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Weekend reads: Douglas Adams' bio in The Frood, The Bone Clocks and Harry Partch, Hobo Composer
Don't forget your towel, readers
The Frood, The Authorised and Very Official History Of Douglas Adams and The Hitchhiker’s Guide To The Galaxy
Jem Roberts is what you might call a historian of comedy, having previously written books about Blackadder and BBC Radio 4’s antidote to panel games I’m Sorry I Haven’t A Clue. To quote the author, The Frood is: “A celebration of comedy and not an exploitative real life tragedy.”
Will Adams, Martin Smith and Douglas Adams, Cambridge Station 1973
Publicity pic for Several Poor Players Strutting and Fretting – pic courtesy of Will Adams
For Hitchhiker’s fans, this book is a veritable goldmine of outtakes, anecdotes and trivia. For those wishing to get under the skin of Douglas Adams, it offers only tantalising glimpses, which is a pity, as the man and his work are often inseparable, and the few glimpses we are allowed of Adams the man outweigh the detailed analysis of his whole fictional saga.
This is a broken-hearted Adams explaining the flight of an ex-girlfriend: “She went off with this bloke on, to me, the spurious grounds that he was her husband.” Arthur Dent couldn’t have put it better.
The weird and wonderful Babel Fish
The introduction to this book is underwhelming. It seems Roberts is out to prove his comedy credentials at any cost. At first he uses as a prologue, a justly unpublished ”posthumous" interview with himself which Adams wrote as an introduction to a book of radio scripts. He then attempts to emulate Adams’ elliptical style to begin the story, the result is overblown bombast and not at all funny.
Fortunately he gives up about page 15 and settles down to a straightforward narrative. Douglas Adams’ formative years are described in detail: broken home, public school, Cambridge. From the very outset, Adams’ life gives the impression of a hapless individual, tripping through random circumstance.
Unsurprisingly in retrospect, creative writing is Adams' speciality and he graduates from school plays and Cambridge footlights shows to contributing a few lines to the later Monty Python. His hitchhiking adventures around Europe in the mid-'70s are recalled, including the drunken moment in a field near Innsbruck, where he had the inspiration: “Wouldn’t it be fun to hitchhike around the galaxy?”
Back home, his writing seems to be going nowhere. A failed collaboration with ex-Python Graham Chapman is described. Jem Roberts is less sensitive about exploiting the weaknesses of Chapman for this book and we learn almost as much about his human foibles in The Frood as we do about Adams.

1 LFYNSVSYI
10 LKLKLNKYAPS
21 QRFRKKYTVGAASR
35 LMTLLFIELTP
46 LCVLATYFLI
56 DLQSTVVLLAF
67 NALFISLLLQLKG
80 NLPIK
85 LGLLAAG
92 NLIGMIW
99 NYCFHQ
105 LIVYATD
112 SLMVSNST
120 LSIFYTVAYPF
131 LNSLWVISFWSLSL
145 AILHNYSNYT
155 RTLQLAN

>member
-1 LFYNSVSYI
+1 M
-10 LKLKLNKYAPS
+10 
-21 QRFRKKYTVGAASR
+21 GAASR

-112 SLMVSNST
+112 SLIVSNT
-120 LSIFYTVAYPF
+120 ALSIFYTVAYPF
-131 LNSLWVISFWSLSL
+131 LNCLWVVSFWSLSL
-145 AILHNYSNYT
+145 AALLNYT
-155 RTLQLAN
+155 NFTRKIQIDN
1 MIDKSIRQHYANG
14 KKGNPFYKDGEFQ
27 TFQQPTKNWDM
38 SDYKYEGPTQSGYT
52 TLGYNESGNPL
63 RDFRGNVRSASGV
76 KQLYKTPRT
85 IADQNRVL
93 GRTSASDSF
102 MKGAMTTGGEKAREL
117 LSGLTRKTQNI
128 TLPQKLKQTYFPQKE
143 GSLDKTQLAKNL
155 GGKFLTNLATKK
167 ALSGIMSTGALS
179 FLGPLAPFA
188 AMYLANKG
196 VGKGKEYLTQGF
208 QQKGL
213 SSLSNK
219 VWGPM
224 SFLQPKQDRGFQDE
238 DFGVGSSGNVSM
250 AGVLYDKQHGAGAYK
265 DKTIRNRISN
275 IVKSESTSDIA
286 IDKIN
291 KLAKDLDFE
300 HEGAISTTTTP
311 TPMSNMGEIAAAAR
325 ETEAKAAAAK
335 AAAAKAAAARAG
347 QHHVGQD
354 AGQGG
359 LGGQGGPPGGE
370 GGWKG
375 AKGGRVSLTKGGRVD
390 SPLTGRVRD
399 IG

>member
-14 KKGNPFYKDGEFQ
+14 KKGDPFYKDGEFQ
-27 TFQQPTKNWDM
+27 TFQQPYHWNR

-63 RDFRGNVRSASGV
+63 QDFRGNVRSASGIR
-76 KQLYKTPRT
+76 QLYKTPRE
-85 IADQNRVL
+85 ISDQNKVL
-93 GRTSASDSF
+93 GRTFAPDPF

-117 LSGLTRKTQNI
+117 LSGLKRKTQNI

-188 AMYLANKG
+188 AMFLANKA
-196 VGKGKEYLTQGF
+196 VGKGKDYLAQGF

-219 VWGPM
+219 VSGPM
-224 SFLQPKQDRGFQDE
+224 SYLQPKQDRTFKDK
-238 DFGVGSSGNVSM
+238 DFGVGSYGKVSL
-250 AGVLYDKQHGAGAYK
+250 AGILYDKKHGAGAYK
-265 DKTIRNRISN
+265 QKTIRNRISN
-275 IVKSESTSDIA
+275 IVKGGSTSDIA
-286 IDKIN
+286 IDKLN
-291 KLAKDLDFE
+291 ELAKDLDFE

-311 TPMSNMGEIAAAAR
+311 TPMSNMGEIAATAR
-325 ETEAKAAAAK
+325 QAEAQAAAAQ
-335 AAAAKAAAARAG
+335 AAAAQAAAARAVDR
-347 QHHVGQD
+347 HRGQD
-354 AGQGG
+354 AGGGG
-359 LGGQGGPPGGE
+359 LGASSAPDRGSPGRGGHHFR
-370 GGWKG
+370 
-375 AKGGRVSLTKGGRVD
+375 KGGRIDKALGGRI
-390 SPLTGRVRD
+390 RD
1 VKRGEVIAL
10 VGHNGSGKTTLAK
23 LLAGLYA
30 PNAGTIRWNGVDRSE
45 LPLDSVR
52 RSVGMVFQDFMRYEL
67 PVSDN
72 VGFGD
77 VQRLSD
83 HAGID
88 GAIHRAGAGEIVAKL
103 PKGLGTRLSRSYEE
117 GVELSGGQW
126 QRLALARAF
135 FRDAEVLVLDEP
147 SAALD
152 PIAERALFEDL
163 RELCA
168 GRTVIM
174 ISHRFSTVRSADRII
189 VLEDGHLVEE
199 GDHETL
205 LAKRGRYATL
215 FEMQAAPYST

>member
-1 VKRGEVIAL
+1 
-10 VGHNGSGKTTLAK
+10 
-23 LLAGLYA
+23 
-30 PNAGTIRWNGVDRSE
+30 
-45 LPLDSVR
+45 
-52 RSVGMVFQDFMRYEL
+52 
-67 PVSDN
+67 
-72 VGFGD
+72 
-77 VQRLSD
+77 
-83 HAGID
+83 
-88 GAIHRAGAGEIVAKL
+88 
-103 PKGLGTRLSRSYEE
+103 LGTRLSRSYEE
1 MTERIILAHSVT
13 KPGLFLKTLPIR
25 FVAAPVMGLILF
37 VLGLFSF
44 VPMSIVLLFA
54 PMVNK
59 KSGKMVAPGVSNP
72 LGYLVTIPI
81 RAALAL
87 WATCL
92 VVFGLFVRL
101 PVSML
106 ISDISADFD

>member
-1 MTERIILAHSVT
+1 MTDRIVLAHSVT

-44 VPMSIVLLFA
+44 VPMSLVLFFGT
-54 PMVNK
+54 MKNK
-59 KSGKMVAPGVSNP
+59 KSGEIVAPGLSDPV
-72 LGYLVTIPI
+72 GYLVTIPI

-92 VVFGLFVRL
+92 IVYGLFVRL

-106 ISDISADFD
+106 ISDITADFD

After many struggles and false starts, the first radio series of The Hitchhiker’s Guide to the Galaxy rapidly grows from a cult phenomenon to a global hit, followed by the novels and the TV series.
All this presents a whole new set of problems for Adams, as the pre-Bridget Jones writer Helen Fielding observed of a character based on Adams: “Never had a man been more debilitated by wealth.”
Another Pan Galactic Gargle Blaster takes its toll
From that point, it would seem that Douglas Adams drank, smoked and lunched himself slowly to death, but Roberts is too polite to go into detail.
Deadlines are never met and publishers have to lock him into hotel rooms to get copy, as he said to Clive Anderson: “I have this strange relationship with publishers, whereby they give me a whole lot of money to write a book and I don’t.” This rather tame interview that promotes another book is on YouTube.
And yet the HGTTG series maintains its quality and popularity despite Adams’ love/hate relationship with it, his endless procrastinations and his less successful diversions into the detective genre with Dirk Gently.
Slartibartday 81: Mark Wing-Davey (Zaphod Beeblebrox), Simon Jones (Arthur Dent) and Douglas Adams
Pic courtesy Kevon J. Davies
After Adams’ untimely death, Jem Roberts analyses the posthumous versions of the HGTTG books. All the rewritten inserts are noticeably inferior to the original Douglas Adams sections. The only writer who comes out with any credit is Eoin Colfer who, to judge by the excerpts from the Hitchhiker’s sequel: And Another Thing, seems to add to the legend rather than pander to it.
As a history of The Hitchhiker’s Guide to the Galaxy in its various forms, The Frood is an excellent and well-researched work. As a biography of Douglas Adams, it is ultimately unsuccessful. Jem Roberts can’t do tragedy, exploitative or otherwise. Yet Adams’ ability to exploit his own tragicomedy is what makes The Hitchhiker’s stories so poignant and popular.
Title The Frood: The Authorised and Very Official History of Douglas Adams and The Hitchhiker’s Guide to the Galaxy
Publisher Preface Publishing
Price £20 (Hardback), £10 (ebook)
More info Publication web site